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Roger Buccolo

Celia

November 8, 2009

to her and her children, she admitted to the crime and led the family to the remains. At this point Newsomes daughters must have felt terribly distressed, for they had been warned and could have prevented the murder. If they had intervened in the sexual assaults, as Celia had asked, their father might still believe. Celia was indicted for murder the next morning. The story hit the news like a ton of bricks. Residents in Calloway started to wonder if this was a lone act or part of another slave rebellion. The fact of Celias sexual assault was conveniently left out of the news, not to tarnish the good Newsome name. The fact that a slave girl killed her master raised many questions about the sanctity of slavery, that this institution could drive a young girl to murder. This incident also made the citizens look at Celia as a human, and to give her a proper trial. The fact that Celia was receiving a trial posed many problems; it showed she was not just an animal or common tool. If Celia were a horse or a shovel, she would not be tried. This made the people question if slavery was right and it proved slaves were human. At a time when the North and the heated debates in politics were raising many questions about slavery, Celias case was much more significant. Celias trial was set for October of 1855 to be heard in front of Judge Hall. Hall was a Democrat with strong Unionist sentiments. This was very fortunate for Celia. If he had been a Confederate sympathizer her trial would have just been a technicality before her hanging. Judge Hall assigned a lawyer named Jamison to defend Celia. By this time, even slaves had the right to defense in capital crimes, even under the extremely limited rights slaves had. Slave law stated that Celia could not testify in her case, so all the evidence would be given through white witnesses.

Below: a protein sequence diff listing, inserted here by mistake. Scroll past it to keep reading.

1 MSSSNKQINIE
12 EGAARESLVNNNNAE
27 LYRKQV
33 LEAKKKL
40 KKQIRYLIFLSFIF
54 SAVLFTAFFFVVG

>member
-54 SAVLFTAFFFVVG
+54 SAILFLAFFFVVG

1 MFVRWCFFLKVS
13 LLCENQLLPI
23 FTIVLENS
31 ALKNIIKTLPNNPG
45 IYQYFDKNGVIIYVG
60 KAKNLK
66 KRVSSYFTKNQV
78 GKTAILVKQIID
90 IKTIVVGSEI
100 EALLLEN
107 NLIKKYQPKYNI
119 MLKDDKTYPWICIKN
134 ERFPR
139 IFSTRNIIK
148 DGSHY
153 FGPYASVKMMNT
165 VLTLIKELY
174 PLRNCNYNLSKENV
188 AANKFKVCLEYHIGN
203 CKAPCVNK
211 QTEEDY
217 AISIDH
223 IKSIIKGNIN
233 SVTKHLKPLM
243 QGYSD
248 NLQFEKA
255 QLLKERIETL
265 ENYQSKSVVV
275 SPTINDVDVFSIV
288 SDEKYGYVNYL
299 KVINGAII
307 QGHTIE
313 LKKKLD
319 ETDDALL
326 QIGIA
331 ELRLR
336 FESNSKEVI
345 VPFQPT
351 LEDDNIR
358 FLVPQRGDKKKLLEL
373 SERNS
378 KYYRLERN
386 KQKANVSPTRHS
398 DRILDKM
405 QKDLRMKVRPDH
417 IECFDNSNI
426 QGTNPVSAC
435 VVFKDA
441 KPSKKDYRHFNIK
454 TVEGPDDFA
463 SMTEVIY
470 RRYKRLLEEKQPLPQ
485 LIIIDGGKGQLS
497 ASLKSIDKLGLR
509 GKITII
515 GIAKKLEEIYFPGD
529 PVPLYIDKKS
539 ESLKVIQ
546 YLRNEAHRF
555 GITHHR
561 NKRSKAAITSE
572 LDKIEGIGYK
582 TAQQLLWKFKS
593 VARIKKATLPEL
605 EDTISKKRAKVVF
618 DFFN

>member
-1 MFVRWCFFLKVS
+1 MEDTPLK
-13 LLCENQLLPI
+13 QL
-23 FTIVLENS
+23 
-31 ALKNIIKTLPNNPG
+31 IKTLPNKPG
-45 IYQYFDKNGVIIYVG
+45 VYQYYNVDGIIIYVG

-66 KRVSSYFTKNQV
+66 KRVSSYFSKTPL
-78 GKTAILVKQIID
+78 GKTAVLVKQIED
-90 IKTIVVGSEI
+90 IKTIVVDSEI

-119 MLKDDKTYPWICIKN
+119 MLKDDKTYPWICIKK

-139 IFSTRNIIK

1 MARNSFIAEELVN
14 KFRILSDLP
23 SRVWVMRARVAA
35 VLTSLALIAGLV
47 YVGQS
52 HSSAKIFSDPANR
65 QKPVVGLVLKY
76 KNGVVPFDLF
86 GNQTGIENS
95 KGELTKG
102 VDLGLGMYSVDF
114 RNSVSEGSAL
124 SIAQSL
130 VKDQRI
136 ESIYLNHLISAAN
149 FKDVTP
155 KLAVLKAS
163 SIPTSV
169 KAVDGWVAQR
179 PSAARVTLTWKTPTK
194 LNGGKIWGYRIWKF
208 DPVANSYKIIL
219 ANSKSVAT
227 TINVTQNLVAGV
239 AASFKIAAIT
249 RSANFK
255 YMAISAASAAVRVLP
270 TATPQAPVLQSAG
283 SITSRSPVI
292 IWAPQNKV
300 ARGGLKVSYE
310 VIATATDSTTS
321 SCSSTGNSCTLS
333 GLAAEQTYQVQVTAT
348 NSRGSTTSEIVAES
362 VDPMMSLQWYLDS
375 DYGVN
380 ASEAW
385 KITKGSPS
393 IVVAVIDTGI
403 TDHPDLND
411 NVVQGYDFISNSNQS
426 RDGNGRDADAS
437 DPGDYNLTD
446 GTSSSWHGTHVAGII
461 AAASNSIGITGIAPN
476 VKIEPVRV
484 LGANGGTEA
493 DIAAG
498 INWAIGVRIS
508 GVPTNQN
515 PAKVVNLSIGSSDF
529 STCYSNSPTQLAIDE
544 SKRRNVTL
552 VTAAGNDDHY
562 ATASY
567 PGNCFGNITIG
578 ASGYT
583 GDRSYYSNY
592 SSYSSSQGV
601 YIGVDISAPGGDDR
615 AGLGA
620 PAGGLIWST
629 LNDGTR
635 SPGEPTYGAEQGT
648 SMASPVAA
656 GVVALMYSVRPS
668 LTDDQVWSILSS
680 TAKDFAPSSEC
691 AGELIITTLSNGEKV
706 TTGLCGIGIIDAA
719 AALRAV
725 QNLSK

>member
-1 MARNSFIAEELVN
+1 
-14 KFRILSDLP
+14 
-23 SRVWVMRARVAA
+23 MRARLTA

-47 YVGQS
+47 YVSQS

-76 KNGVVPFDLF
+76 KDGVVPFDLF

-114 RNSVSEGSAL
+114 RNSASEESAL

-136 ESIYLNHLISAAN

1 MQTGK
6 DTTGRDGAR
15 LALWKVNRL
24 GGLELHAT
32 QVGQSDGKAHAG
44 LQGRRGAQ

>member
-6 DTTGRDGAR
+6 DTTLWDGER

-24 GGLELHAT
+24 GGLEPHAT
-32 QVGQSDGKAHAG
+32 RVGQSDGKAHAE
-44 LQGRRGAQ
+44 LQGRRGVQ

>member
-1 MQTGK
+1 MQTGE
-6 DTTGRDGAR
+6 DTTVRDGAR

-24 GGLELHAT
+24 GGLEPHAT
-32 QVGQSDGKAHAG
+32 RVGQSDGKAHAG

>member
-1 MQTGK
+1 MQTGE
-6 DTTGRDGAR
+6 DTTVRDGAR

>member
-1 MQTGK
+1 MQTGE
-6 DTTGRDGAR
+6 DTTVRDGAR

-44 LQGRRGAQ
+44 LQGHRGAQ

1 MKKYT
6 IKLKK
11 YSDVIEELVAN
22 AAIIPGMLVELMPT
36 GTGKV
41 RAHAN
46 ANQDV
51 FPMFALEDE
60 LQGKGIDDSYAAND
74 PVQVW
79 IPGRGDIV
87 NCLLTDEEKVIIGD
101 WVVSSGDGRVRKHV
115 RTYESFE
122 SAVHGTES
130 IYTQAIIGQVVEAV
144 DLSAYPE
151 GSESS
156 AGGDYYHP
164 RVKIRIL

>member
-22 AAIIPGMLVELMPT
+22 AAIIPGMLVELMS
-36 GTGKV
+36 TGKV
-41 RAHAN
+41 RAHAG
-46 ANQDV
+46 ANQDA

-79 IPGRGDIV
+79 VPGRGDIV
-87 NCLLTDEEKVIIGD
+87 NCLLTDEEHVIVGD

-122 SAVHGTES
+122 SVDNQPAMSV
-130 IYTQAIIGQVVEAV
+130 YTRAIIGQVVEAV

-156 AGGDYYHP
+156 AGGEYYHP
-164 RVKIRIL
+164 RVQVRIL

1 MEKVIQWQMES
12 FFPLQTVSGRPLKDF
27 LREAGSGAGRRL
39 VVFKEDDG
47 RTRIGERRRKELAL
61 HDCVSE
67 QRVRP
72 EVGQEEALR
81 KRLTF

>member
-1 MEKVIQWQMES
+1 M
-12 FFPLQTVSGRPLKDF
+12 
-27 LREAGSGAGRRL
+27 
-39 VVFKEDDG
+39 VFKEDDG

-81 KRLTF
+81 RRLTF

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Roger Buccolo

Celia

November 8, 2009

Slave law said that slave women could not press charges against a white man for rape or any man for that matter. When Jameson decided to use this as a defense for Celia, it posed many issues. If a slave were allowed to kill a white man in defense for her life and or use force to protect her honor, would undermine the entire system of slavery. To say a slave could refuse her masters sexual advances would cause many dilemmas. This would have put the slave women, above white women. Even a white woman was to submit to her husbands request for sex and he could not be charged with the rape of his wife. Even though the law did protect Celia, there was no precedence of it ever being used for a successful defense. The trial began and Judge Hall sided with the prosecution to the point of leaving Celia no chance of winning her case, even though Jameson and his team went to extraordinary lengths with her defense. The three men were very compassionate to Celias position going far beyond the required task of defending a slave, showing the sympathy they had for her situation. Much of the community was divided over this case due to the fact of the sexual assault and the murder. Judge Halls decision to leave Celia with no defense was against his past political positions. He may have done this due to fear of retaliation from advocates of slavery such as the Sons of the South who were causing a ruckus over the issue of slavery in the area. He may have done it to prevent slave law from being elevated above the law that protected white women. Allowing her defense of killing a white man to prevent sexual assault would have also given slave women the right to refuse breading mates the masters picked for them. This would have had financial implications for slave breeders, who bred slaves like farm animals and sold the offspring at market. Whatever reason he came to the decision he did, it left Celia destine, to be hanged. 5|Page